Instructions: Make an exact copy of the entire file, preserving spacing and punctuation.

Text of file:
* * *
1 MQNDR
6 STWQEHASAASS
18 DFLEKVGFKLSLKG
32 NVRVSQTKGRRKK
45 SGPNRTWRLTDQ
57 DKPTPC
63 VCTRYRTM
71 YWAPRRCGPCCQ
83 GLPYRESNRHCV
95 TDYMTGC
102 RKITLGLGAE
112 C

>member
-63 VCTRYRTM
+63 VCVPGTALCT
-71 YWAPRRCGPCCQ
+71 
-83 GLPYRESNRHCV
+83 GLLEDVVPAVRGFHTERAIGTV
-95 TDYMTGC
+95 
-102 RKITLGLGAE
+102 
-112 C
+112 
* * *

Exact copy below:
1 MQNDR
6 STWQEHASAASS
18 DFLEKVGFKLSLKG
32 NVRVSQTKGRRKK
45 SGPNRTWRLTDQ
57 DKPTPC
63 VCTRYRTM
71 YWAPRRCGPCCQ
83 GLPYRESNRHCV
95 TDYMTGC
102 RKITLGLGAE
112 C

>member
-63 VCTRYRTM
+63 VCVPGTALCT
-71 YWAPRRCGPCCQ
+71 
-83 GLPYRESNRHCV
+83 GLLEDVVPAVRGFHTERAIGTV
-95 TDYMTGC
+95 
-102 RKITLGLGAE
+102 
-112 C
+112 